Constrained Randomization

Randomly generated levels are nearly as old as mechanics can get in video games. While initially this tactic was used due to memory constraints, now a-days it’s often perceived as a cost efficient method to add replay-ability to a game. We won’t lie, neither of us at CardinalVirtual are huge fans of randomly generated content in video games, preferring meticulously planned levels that introduce and then build on gameplay mechanics (with plot points woven in). But the idea of randomly generated content definitely has some potential, so here are a few games that use it efficiently and effectively.

Pikmin 2

Imperialism has never been more fun.

At first, Pikmin 2 largely resembles the first game, travel across immersive, natural environments while using your steadily growing army of pikmin to fight enemies and carry items. Aside from the inclusion of a second captain, this game seems nearly identical to the original. And then you enter your first cave. While the second game looses some atmosphere and immersion because of an over reliance on these caves (a discussion for another time), this area is where the game uses randomly generated content well. These multi-floored caves contain most of the treasures that you need to find throughout the game, essentially taking center stage and turning the game into a dungeon crawler. While the actual level structure for each floor does not change, the locations of the various treasures, the player’s starting position, the exit, and the enemy locations change with each attempt of the floor.

Life’s hard when you’re the size of a quarter.

This way of using randomly generated content adds a certain amount of variety and unpredictability, without removing the player’s ability to strategize and prepare on repeat playthroughs, since the content of each floor remains the same(which is important considering the emphasis the series puts on planning and strategy). The Pikmin series is all about exploring a strange and unknown world where you’re at the bottom of the food-chain, so adding this level of uncertainty can really add to the tone of the game on repeat playthroughs, without making things overly frustrating. Even this kind randomization can turn out to be frustrating sometimes (especially on the more linear floors), as the varying treasure locations can make you feel very unlucky sometimes, but even this fits the tone of the game. After all, surviving in the thick of nature definitely requires some luck.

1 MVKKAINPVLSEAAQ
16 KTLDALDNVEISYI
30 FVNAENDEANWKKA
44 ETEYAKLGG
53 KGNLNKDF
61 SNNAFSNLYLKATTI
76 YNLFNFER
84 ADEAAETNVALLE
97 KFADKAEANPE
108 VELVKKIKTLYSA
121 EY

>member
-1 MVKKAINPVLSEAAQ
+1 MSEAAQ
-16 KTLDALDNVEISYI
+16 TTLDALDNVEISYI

Left 4 Dead

Oh well, at least there’s no Tank.

Like Pikmin 2, Valve’s tense zombie themed FPS, Left 4 Dead, makes use of randomized content in one specific area, the enemy placement. Okay, so technically Left 4 Dead’s “AI Director” isn’t really random, since the enemy placement is affected by players actions and performances, but the experience feels as if it is. You’re never thinking, “how is what I’m doing here going to affect what spawns later?” You’re focused on surviving and you’re hoping against hope that a hoard won’t spawn or that the sobbing you hear in the distance isn’t coming from a witch who’s weeping in a place you can’t avoid. It’s simply intelligent randomization, what you’d expect from the company that gave us expertly planned games like the Portal series.

Damn you AI Director!

Left 4 Dead and it’s sequel thrive as zombie games specifically because of the uncertainty that the AI Director can provide. It ensures that each time you play one of the game’s four levels, you’re in for a slightly different experience, which is very important since the game is trying to get as much replay-ability as it as it can. In fact, the game excels even more once you’re somewhat familiar with the levels. Walking through a city you know but being uncertain exactly where and what danger will strike is exactly how a zombie apocalypse should feel. That’s why the Left 4 Dead games stand as such definitive zombie titles.

The Binding of Isaac

The joys of randomly generated levels.

This final selection uses randomized content more than any of the previous two games in this article. In fact, being a roguelike in nearly every way except the ASCII graphics, The Binding of Isaac is much closer to a typical game that makes use of randomization and is usually not the type of game that either of us here at CardinalVirtual plays. If we had to say why it works for us (excluding the great art, the creepy tone, and the religious symbolism) we would say it’s because of the length. A typical playthrough of Isaac  will last a little over half and hour (closer to 45 minutes once you get better), so you’re never in danger of losing that much progress due to a particularly difficult setup of rooms, even in the later areas of the game. Also, since a big part of the game is unlocking new items and bosses into the rotation, you can still feel like you’re accomplishing something even if you don’t complete the game on every attempt (and believe us, you won’t).

Finding items also makes you look more…interesting.

Overall, the selection of items that you gradually unlock are fairly well balanced. There are certainly some maddeningly useless ones thrown in there as well as a few that actively hurt you (damn health lowering pills), but there are enough good ones so that you’ll usually have a decent shot at making it to the end. And then, there are the empowering playthroughs where you happen to find a great selection of items and power through the game, demolishing all resistance. These playthroughs make all the frustration worthwhile.

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